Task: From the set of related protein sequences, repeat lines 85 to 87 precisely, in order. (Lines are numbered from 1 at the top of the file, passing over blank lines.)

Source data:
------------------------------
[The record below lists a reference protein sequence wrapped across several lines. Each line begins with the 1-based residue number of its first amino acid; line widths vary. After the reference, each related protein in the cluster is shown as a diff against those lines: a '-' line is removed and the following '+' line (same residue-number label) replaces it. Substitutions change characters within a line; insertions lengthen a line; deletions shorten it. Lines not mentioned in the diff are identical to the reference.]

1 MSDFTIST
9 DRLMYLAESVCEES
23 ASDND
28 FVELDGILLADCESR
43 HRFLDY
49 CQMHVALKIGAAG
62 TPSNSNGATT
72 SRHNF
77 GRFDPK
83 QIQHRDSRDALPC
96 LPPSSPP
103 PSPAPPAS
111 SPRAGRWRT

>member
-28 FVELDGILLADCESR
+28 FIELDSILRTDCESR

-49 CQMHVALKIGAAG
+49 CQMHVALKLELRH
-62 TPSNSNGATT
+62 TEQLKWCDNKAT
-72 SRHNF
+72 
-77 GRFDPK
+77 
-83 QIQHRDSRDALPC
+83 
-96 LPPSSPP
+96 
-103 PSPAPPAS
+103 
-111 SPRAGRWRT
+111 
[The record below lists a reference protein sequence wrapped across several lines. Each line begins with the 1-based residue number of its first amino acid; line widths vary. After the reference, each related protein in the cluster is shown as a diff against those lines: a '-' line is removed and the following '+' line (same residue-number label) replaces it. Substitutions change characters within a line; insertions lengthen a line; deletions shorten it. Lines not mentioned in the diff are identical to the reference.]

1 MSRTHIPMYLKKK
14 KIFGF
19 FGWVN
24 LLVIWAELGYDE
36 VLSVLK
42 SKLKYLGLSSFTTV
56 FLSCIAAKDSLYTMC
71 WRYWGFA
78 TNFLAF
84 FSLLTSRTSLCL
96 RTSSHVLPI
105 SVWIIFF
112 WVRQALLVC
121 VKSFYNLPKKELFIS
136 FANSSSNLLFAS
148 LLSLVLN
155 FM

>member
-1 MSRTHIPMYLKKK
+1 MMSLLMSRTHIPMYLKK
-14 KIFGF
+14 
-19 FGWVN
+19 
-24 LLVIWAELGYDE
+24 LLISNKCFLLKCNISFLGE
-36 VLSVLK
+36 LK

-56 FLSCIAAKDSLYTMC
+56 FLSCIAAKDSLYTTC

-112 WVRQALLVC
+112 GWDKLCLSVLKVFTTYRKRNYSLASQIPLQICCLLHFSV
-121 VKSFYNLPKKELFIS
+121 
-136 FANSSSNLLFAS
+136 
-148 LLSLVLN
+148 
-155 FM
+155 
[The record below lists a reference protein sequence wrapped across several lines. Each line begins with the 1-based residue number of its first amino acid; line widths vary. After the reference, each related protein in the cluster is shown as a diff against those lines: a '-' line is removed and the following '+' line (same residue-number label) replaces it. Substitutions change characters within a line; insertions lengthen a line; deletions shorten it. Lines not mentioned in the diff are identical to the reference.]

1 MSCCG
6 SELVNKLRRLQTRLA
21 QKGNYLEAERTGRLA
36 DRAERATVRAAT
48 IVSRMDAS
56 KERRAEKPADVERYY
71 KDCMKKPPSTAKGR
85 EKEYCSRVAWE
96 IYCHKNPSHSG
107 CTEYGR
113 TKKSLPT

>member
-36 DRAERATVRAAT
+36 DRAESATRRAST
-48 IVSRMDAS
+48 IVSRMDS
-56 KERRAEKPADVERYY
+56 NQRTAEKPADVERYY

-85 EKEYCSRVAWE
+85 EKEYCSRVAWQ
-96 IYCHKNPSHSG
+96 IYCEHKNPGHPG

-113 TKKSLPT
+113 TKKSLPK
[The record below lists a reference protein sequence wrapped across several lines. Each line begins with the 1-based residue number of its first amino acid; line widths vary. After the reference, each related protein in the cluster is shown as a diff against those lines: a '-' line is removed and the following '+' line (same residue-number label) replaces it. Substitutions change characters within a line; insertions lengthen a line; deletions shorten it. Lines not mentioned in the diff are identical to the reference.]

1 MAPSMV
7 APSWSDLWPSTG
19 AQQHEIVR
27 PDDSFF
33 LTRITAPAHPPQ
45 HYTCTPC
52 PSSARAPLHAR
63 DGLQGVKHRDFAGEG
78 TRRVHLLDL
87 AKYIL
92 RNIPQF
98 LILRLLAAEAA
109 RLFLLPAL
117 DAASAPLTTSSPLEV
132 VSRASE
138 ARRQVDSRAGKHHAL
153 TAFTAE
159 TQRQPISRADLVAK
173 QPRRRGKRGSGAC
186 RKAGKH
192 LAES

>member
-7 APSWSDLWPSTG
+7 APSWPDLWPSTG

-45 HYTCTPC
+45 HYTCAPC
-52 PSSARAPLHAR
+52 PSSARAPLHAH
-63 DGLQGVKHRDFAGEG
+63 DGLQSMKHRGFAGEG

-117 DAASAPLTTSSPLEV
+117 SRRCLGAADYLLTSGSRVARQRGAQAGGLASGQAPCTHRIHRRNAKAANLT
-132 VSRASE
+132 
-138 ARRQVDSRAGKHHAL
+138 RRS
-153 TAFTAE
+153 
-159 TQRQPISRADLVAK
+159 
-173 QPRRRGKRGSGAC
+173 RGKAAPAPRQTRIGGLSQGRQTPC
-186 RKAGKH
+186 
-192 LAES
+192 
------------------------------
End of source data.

107 CTEYGR
113 TKKSLPT

>member